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Court monitor slams PG&E for falling behind on wildfire tree trimming across California

By Dale Kasler, The Sacramento Bee on

Published in News & Features

SACRAMENTO, Calif. - PG&E Corp. is still missing dangerous trees in its quest to keep limbs from crashing into power lines and igniting major wildfires, a court-appointed investigator has found.

Mark Filip, a Chicago lawyer who is the court-appointed monitor in the utility's criminal probation, reported this week that the utility's "enhanced vegetation management" program appeared to backslide this year after making strides in late 2019.

"Although there were meaningful improvements within 2019, that improvement appears to have, at best, plateaued, and perhaps actual regression has occurred," Filip wrote in a report to U.S. District Judge William Alsup in San Francisco.

The monitor, a partner in the Kirkland & Ellis law firm in Chicago, said the number of "missed hazard trees," after declining late last year after a critical report, has risen again.

In one case, Filip said his team spotted just three weeks ago a tree that was supposed to have been pulled down in mid-August. The leaves on the tree actually made contact with utility equipment and the leaves were singed. The tree has since been removed.

He also said PG&E's equipment inspection program appears to be flawed and badly prioritized. The company struggled to conduct in-depth inspections on transmission towers and other equipment "in the highest threat areas," but did complete rigorous inspections on transmission towers in regions of the state where the threats aren't as severe, he wrote.

That underscores the company's "shortcomings in executing work in a manner that prioritizes wildfire risk reduction," he wrote. The tower inspections in the severe threat zones are due to be done by Thanksgiving, he said.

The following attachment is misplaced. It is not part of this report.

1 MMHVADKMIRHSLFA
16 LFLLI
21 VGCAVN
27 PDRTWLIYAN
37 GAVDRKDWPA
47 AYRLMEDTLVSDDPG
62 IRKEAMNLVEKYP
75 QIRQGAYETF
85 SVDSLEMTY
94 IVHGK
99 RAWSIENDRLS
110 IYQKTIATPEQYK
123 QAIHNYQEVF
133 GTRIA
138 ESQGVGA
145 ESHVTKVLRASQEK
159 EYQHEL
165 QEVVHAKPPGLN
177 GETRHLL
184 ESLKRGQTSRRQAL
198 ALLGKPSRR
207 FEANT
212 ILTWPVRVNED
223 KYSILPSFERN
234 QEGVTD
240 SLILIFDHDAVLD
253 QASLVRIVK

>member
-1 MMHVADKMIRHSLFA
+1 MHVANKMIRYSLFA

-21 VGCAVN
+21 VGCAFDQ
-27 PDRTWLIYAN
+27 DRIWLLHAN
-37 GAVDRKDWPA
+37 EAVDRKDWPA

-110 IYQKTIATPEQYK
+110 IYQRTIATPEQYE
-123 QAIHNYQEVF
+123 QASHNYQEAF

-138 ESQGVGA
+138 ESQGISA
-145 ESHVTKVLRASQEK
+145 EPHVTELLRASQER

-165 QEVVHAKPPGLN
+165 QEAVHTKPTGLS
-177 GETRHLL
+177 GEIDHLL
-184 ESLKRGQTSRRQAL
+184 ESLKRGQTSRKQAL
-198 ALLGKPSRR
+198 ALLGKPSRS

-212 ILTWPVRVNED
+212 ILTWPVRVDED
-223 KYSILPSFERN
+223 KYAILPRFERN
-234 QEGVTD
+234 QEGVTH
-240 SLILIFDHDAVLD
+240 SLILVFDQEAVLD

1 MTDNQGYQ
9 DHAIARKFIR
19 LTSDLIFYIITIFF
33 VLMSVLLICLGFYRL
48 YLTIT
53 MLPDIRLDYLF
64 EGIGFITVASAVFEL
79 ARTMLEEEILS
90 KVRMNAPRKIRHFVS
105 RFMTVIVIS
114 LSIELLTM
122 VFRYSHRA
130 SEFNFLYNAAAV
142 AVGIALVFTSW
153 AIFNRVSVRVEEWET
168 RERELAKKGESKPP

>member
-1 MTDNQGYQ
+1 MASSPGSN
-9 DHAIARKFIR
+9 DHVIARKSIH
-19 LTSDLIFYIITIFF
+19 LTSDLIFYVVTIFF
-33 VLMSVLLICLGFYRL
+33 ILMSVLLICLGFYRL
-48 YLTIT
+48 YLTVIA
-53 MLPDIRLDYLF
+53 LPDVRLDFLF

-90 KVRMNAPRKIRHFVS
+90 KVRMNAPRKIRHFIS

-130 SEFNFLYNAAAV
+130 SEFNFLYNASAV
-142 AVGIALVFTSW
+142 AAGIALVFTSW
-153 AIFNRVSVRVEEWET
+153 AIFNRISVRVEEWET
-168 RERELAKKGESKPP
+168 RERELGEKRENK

Alsup ordered PG&E on Tuesday to respond to the lawyer's findings by Nov. 3.

The company said late Tuesday: "PG&E shares the court's focus on safety and recognizes that we must take a leading role in reducing the risk of wildfire throughout Northern and Central California. We're aware of the monitor's letter and related order from the court. We are currently reviewing and plan to respond by the deadline given by the court. We continue to evaluate, evolve and refine our approaches to further reduce wildfire risk and meet our Wildfire Mitigation Plan objectives."

PG&E is under probation following its conviction on felony charges in the fatal 2010 pipeline explosion in San Bruno. Alsup has been pressuring Pacific Gas and Electric Co. to clamp down on wildfire hazards ever since the company was blamed for a host of mega-fires in 2017 and 2018, including the Camp Fire in Paradise.

Those fires drove California's largest utility into bankruptcy in early 2019. The utility successfully emerged from bankruptcy in June 2020 but remains under intense scrutiny over its safety practices. PG&E could face liabilities of as much as $600 million in last year's Kincade Fire in Sonoma County and is under investigation by the California Department of Forestry and Fire Protection in connection with the Zogg Fire in Shasta County, which killed four people last month.

Last year Filip's firm found numerous shortcomings in PG&E's tree-management practices, including the discovery that its contractors had failed to chop down hundreds of trees growing perilously close to power lines. In this year's update, he said it wasn't clear what's caused the apparent backsliding. He acknowledged that he's using a smaller sample size than he did last year, and is focusing on areas more thickly forested than before.

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